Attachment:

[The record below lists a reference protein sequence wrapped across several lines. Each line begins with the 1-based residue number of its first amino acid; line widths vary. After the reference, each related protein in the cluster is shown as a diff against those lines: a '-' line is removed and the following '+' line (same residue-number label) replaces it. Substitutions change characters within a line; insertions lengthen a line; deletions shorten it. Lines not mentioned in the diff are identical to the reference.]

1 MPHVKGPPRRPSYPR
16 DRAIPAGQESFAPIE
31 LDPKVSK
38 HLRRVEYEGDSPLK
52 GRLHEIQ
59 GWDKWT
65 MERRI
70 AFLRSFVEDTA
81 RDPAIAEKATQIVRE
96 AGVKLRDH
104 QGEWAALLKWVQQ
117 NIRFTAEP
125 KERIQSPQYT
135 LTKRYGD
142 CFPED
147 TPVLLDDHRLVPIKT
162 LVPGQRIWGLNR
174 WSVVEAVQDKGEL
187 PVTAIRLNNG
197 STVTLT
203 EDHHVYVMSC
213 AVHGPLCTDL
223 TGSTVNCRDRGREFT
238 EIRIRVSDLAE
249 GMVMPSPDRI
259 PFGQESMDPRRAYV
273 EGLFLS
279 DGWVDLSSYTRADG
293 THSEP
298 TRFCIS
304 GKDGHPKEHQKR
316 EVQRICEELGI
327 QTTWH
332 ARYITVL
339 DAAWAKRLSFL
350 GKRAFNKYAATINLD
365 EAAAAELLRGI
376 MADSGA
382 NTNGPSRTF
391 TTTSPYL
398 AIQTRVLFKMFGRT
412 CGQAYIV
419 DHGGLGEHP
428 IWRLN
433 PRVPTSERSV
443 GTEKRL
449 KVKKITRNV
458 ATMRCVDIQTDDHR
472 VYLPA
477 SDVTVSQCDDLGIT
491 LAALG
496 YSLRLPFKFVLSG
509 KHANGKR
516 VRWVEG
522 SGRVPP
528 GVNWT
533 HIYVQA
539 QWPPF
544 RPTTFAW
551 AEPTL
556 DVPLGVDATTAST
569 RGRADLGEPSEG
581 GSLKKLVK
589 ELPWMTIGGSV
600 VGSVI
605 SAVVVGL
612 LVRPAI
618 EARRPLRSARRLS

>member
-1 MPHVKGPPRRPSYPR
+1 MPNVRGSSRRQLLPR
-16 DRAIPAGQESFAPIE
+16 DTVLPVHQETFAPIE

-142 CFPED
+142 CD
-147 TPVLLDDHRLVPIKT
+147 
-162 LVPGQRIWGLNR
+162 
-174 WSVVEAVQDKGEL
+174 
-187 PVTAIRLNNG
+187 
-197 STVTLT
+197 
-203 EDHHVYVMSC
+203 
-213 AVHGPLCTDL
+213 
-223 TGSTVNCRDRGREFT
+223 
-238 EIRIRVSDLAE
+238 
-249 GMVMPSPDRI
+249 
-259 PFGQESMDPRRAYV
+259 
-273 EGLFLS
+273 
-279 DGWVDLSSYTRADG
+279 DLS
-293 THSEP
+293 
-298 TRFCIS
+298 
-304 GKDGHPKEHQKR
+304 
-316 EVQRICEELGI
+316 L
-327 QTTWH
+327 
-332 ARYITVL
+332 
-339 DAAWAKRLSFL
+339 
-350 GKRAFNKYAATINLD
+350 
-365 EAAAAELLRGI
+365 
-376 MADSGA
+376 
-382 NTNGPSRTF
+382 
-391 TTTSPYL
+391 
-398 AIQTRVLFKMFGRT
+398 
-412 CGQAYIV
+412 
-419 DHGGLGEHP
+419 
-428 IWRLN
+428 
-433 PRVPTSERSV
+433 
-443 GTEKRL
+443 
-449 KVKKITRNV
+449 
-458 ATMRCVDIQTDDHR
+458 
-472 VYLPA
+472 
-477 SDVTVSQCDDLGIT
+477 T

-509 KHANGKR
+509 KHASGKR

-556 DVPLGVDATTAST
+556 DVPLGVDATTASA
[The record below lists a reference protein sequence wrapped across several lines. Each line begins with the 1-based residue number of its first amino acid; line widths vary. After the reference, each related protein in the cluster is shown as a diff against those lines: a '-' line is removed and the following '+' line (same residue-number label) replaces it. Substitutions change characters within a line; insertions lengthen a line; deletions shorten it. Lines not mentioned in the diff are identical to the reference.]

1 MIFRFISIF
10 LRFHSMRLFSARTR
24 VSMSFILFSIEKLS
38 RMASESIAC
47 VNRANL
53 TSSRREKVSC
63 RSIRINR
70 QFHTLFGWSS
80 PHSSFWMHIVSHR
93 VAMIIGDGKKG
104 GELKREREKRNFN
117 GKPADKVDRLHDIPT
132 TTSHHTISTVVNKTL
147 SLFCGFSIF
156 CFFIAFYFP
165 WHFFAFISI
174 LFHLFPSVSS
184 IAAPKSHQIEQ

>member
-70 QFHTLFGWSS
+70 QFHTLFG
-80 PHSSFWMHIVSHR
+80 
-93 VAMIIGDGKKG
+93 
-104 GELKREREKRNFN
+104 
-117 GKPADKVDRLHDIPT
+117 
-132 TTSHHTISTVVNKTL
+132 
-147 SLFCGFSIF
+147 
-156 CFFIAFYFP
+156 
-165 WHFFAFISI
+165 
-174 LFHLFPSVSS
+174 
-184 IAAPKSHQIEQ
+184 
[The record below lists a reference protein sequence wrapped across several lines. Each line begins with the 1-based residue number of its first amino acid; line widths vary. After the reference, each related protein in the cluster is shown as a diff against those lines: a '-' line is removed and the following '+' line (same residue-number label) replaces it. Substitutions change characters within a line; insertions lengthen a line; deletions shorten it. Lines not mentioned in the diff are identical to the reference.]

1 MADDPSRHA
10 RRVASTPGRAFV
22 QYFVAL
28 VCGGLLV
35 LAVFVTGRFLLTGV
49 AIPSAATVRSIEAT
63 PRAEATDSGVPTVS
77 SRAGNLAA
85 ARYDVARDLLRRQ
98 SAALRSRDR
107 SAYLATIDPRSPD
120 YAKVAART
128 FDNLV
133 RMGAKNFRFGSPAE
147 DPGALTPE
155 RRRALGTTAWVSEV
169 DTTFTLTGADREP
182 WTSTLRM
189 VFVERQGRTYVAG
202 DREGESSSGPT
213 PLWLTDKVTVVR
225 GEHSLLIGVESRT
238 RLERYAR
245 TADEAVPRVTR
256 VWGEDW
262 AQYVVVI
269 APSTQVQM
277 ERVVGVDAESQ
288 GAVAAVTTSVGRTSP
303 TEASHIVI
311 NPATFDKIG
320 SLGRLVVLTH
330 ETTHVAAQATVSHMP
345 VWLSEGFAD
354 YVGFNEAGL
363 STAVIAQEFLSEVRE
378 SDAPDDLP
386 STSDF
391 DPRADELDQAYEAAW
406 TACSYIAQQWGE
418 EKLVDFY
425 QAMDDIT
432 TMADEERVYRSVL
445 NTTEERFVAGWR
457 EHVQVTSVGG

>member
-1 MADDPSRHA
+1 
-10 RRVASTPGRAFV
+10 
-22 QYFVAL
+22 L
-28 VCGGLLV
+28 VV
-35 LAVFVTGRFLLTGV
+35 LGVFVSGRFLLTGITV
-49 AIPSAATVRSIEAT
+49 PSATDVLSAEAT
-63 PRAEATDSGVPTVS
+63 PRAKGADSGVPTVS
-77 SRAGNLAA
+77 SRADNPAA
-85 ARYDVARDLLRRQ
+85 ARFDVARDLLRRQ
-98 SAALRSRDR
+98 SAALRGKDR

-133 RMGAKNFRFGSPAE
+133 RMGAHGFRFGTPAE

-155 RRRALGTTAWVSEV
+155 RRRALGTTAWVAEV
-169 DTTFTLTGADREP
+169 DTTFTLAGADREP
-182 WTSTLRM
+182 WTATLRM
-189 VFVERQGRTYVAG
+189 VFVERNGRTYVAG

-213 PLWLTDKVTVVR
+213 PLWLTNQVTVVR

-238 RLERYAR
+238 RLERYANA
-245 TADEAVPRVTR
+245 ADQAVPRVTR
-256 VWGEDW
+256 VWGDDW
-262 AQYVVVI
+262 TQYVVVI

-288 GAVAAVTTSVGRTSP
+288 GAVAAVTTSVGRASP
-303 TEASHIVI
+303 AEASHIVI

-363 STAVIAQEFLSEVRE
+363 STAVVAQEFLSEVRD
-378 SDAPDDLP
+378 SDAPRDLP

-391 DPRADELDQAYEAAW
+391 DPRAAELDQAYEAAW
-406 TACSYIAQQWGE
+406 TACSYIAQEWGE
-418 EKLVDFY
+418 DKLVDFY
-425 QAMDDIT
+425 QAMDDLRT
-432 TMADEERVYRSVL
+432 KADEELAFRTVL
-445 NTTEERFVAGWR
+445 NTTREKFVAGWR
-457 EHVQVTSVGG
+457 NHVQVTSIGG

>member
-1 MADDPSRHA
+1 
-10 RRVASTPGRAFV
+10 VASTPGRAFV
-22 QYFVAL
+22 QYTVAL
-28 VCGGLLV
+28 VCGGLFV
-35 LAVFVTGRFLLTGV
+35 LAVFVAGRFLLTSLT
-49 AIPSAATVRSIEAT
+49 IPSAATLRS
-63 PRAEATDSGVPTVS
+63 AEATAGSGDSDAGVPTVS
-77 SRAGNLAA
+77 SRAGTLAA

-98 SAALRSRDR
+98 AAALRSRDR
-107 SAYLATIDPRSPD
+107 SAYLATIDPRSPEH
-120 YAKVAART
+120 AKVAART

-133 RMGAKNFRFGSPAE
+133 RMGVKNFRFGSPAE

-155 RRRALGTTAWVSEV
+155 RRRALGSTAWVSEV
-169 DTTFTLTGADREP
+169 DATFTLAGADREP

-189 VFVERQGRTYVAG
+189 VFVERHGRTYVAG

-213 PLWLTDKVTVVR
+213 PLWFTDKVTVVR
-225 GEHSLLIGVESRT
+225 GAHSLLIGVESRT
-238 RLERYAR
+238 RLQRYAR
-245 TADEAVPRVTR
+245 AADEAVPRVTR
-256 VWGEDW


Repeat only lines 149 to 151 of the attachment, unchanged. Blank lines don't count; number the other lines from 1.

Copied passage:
-556 DVPLGVDATTAST
+556 DVPLGVDATTASA
[The record below lists a reference protein sequence wrapped across several lines. Each line begins with the 1-based residue number of its first amino acid; line widths vary. After the reference, each related protein in the cluster is shown as a diff against those lines: a '-' line is removed and the following '+' line (same residue-number label) replaces it. Substitutions change characters within a line; insertions lengthen a line; deletions shorten it. Lines not mentioned in the diff are identical to the reference.]